A number of “urgent action plans” were issued by inspectors at a Cork nursing home earlier this year, according to a Health Information and Quality Authority (Hiqa) report.
A Hiqa inspection was carried out at St Joseph’s Hospital in the Bon Secours Care Village on Lee Road on 28 January 2021.
The centre was found to be substantially compliant and compliant across a number of areas, though it was found to be “not compliant” under some regulations.
At the time of the inspection, the centre was coping with an outbreak of Covid-19 and the report noted that there was evidence that care and support from staff was “exceptional” during this time.
The inspector noted how staff had worked increased hours to ensure that residents had good care and they were visibly upset by the deaths of a number of the frailer residents from COVID-19.
Similar to findings on the previous inspection, inspectors found the annual review for 2020 had not been fully actioned in relation to the need for increased clinical, observational assessments to ensure that the service was in line with the aims and objectives of the centre.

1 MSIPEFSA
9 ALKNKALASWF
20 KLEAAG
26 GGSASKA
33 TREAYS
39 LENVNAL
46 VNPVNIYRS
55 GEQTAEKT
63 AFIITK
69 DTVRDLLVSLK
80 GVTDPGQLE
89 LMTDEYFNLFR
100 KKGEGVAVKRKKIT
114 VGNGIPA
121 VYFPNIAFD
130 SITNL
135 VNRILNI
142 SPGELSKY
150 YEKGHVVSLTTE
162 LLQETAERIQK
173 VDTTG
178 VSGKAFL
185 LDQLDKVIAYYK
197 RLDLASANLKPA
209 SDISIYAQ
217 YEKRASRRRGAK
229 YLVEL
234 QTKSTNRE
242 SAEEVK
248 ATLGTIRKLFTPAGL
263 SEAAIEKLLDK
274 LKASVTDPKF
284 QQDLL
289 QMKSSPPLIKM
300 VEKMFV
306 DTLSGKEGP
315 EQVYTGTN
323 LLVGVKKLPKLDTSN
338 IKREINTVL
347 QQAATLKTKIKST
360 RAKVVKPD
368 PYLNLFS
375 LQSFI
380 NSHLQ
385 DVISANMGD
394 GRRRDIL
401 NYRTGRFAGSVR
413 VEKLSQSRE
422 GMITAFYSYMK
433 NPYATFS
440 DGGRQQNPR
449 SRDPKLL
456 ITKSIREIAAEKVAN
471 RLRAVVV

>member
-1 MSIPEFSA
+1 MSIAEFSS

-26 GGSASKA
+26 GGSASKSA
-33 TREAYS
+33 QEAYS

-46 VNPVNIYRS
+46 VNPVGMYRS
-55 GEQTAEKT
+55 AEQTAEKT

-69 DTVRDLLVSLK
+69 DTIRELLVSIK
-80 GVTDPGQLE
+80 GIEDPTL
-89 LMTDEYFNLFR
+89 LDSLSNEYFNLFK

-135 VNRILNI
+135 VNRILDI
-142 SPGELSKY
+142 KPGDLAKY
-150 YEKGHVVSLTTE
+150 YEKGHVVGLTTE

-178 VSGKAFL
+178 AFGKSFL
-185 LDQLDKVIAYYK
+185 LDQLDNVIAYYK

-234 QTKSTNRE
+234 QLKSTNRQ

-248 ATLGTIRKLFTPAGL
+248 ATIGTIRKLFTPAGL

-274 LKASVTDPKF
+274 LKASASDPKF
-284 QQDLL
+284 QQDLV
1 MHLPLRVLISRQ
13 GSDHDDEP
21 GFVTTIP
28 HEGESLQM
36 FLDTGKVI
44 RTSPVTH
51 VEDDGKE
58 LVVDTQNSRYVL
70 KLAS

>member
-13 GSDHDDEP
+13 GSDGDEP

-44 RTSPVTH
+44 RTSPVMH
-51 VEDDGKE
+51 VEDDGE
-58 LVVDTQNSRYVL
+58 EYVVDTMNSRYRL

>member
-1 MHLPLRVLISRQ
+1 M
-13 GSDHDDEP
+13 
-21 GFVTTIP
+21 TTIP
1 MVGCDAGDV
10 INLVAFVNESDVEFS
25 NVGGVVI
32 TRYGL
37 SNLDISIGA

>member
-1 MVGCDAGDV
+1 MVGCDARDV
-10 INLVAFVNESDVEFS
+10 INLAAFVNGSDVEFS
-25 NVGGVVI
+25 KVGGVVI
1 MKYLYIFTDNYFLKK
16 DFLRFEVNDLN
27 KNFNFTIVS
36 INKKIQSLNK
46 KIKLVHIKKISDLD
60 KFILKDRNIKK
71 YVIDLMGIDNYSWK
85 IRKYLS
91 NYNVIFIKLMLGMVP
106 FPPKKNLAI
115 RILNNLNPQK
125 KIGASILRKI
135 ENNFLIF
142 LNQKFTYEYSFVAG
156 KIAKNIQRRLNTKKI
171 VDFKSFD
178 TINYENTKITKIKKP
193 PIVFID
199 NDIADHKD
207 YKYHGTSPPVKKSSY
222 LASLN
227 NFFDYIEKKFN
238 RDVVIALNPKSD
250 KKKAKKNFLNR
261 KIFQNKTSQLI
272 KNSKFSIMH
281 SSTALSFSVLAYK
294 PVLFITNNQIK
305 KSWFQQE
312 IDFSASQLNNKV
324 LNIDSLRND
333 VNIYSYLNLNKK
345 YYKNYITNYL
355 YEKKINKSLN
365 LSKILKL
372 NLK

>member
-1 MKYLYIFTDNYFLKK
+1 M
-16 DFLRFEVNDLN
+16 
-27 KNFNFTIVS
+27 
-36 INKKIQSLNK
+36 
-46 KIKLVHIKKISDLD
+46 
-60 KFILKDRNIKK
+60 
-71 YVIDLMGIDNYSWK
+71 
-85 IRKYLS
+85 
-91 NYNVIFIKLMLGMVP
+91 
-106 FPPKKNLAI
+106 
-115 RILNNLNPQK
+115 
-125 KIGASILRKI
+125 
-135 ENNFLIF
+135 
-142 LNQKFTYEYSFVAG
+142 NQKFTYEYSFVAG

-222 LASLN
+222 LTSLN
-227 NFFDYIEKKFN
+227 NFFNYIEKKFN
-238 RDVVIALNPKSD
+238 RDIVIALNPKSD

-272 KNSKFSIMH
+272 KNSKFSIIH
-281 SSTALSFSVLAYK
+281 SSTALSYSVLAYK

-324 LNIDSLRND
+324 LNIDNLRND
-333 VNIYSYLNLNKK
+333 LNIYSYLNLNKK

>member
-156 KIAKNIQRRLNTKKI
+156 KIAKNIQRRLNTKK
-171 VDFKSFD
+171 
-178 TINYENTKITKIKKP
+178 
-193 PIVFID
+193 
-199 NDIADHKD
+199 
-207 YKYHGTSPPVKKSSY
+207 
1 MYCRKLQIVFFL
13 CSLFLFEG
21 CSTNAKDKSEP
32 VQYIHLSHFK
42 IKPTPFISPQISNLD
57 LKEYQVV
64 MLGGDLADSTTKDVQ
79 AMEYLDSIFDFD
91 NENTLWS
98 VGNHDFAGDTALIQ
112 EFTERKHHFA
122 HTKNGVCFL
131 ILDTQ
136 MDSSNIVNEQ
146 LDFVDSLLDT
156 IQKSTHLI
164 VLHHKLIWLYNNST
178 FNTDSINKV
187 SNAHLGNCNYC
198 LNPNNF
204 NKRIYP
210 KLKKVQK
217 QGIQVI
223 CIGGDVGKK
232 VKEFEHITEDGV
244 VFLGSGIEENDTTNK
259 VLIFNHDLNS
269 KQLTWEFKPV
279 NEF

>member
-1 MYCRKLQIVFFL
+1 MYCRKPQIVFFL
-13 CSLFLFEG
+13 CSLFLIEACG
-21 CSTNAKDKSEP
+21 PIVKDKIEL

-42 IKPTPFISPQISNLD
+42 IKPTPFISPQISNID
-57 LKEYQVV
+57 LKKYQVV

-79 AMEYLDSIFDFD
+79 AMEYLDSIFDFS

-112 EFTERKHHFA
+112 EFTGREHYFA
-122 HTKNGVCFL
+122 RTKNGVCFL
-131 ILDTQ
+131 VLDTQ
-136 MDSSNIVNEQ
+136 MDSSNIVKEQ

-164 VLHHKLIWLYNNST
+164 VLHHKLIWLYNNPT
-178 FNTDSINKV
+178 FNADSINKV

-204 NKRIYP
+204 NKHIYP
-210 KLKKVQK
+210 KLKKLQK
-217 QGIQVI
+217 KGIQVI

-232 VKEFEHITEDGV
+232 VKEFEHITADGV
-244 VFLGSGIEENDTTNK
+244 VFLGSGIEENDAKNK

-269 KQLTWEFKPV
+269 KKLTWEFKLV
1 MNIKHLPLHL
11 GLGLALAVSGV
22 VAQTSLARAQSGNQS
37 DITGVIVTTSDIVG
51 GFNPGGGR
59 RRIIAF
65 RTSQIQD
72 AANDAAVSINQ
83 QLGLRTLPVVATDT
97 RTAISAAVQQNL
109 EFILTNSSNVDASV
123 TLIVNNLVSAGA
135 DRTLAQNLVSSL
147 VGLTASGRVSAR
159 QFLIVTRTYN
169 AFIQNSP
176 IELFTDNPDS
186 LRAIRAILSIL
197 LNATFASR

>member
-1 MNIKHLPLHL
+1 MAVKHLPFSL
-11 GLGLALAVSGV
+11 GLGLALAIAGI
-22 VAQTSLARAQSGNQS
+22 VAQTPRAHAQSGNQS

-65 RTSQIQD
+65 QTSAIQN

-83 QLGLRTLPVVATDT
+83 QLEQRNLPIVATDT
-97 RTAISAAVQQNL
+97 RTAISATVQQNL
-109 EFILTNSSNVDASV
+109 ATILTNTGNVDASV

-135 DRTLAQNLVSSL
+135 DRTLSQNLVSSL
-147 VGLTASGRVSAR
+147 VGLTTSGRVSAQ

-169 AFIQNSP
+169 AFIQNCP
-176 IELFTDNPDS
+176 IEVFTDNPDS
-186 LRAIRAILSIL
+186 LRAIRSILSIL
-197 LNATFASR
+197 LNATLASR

On this inspection, this resulted in the issuing of a number of urgent action plans under governance and management, medicine management and staff training and development.
Some of the issues noted under training staff and development included that staff did not ensure that the external door was kept closed in one section where residents were in isolation and key staff were seen leaving the unit while dressed in PPE, even though the policy was for the staff to cohort within the unit while the virus was active.
Inspectors observed that the majority of staff were adhering to infection control guidelines.
However, an urgent action plan was issued to the provider as a number of breaches of policy and protocol were seen which linked back to lack of supervision and follow-up.
A number of concerns were also found in relation to medicine management, which resulted in an urgent action plan being issued.
The inspector stated that staff had administered medicines without a prescription, while a number of medicines which had been transcribed without authorisation were not transcribed correctly, not signed by the transcribers and did not state the route by which the medicine was to be administered.
In conclusion, inspectors found that there were a number of issues identified on this inspection which required urgent management attention to maintain and sustain best practice though each area was to be addressed by certain dates over the weeks that followed.